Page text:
To have as many experiences as possible! And one day share those with others – I personally know how important music can be for life and happiness, and it's a perpetual goal to do my best to share that with others. Learning how is now the hard part.
How have your experiences with AYO helped you work towards your goals?
AYO, for me at least, provided an experience where professional and student musicians alike could perform for each other without the burdens of a commercial enterprise or a stuffy out-dated tradition. There was no reason to be on an AYO program except to share, discover and teach! Watching, emulating and interacting with my colleagues and mentors for the express purpose of music-making imparted more knowledge than I can describe. Years from now I will still be discovering how valuable these experiences were.
What are some of the best experiences that you’ve had with AYO?
All of it was memorable! But a few moments have really stuck with me, such as:
The second last concert of the 2013 international tour, our final performance of the Rite of Spring. Eschenbach's plane was delayed so we rehearsed half the work without conductor, and started the concert almost an hour late. Everyone was already exhausted but no one was going to let this last opportunity go to waste. The result was one of the most ferocious and intense performances which I don't think I'll ever surpass.
Performing the Prelude and Liebestod from Tristan und Isolde on camp 2013 with Bruno Weil. He was such a fabulous conductor, and with hardly any movement we were all wholly devoted to playing together and nothing else. I had never felt so connected to an orchestra before.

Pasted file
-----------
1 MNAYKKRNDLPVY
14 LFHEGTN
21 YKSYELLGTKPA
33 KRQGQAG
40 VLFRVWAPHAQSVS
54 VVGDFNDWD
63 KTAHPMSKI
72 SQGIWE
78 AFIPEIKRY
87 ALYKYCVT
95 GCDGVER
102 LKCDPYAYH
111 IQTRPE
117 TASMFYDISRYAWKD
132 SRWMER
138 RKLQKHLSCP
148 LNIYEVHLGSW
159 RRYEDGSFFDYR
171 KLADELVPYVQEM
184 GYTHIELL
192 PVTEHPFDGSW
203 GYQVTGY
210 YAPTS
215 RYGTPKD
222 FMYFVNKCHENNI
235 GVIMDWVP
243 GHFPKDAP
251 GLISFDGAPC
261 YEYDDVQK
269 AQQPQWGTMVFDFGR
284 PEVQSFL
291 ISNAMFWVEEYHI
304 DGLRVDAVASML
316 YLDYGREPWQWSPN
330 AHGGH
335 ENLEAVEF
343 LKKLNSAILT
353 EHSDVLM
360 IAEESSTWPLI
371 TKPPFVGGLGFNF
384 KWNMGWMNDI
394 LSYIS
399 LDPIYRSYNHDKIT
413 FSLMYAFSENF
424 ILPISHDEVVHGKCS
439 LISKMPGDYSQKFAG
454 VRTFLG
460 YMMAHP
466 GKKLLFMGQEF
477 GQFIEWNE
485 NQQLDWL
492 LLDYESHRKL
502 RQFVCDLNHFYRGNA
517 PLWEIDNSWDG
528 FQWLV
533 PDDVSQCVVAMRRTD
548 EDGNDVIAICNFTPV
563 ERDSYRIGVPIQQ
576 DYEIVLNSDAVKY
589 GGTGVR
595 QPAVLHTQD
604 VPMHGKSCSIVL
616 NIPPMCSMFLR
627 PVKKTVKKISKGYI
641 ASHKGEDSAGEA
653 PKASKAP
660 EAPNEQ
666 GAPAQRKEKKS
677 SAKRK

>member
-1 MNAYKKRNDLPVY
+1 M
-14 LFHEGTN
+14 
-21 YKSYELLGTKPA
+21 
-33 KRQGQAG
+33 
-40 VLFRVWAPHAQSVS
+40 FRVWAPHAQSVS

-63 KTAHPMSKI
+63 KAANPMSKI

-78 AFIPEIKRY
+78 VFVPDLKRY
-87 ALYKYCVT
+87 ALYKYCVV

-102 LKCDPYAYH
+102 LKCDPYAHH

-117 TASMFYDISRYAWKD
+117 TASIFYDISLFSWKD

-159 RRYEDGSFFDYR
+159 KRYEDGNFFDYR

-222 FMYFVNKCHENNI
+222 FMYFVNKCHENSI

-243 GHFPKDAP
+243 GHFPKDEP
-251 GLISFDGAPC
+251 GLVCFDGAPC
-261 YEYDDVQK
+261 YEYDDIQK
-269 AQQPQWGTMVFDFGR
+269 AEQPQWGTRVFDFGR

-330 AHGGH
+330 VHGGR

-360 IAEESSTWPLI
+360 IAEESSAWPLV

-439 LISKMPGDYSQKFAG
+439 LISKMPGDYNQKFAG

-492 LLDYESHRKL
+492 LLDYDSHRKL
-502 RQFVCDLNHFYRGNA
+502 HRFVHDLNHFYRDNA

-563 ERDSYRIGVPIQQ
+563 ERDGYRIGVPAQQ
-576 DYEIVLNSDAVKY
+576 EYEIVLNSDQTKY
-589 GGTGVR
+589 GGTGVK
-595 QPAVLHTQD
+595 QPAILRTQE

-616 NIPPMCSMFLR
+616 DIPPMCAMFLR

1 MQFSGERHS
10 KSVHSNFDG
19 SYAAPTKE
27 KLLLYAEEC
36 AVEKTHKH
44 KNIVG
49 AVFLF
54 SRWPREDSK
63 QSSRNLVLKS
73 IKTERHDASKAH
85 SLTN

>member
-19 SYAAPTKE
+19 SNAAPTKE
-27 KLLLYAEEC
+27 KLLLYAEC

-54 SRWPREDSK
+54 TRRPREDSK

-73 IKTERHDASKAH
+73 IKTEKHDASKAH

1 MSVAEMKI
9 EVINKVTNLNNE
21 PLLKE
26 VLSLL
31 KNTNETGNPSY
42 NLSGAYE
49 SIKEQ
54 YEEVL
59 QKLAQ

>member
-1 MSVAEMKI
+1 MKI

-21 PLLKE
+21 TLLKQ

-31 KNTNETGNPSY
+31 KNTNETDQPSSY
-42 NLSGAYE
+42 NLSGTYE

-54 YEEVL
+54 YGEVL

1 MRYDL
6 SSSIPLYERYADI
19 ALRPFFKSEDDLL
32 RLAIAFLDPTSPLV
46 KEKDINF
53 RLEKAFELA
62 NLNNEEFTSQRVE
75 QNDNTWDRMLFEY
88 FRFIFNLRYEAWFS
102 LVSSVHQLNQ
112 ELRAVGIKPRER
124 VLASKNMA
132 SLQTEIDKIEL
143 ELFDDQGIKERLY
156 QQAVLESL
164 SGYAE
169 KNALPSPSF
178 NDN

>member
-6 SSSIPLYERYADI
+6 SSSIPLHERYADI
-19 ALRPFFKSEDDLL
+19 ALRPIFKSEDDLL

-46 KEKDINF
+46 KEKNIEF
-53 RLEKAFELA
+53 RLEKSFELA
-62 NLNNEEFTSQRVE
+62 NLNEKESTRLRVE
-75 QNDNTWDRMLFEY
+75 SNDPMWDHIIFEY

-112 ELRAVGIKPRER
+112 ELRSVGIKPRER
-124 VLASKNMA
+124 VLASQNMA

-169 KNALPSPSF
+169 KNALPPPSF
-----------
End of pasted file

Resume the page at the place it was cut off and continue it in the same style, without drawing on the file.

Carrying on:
What are you up to now?
I'm currently living a double life, half spent furthering my studies on the Double Bass and doing casual work, and the other half progressing the arts company 'Musician Project' which I co-founded with my good friend and AYO alum Sam Torrens. We organise project orchestras comprised mostly of students, with a few professionals scattered amongst the ensemble to play rare/difficult works and manage to pack it all into a long weekend. It's been incredible to see how everyone rises to the challenge.
You very generously made a donation last year to the AYO – what motivated you to do this?
By that time I had spent 1/5 of my life being part of AYO (18 separate programs), and you learn very quickly how much of a struggle it can be for most of your friends to take part in these programs. I've been very lucky in my circumstances and it seemed the least I could do!
What tips would you give other musicians starting their careers?
The true joy in orchestral playing is working with your colleagues. The artistry isn't in your technique or personal concept for what you're playing, it's in your ability to interpret, follow and influence the people around you. The greatest experiences are the result of building a performance together. If you don't agree with your colleagues' interpretations then your job is to learn how to meet them in the middle. Flexibility, I think, is the single most important aspect for a musician. If only someone taught me that sooner!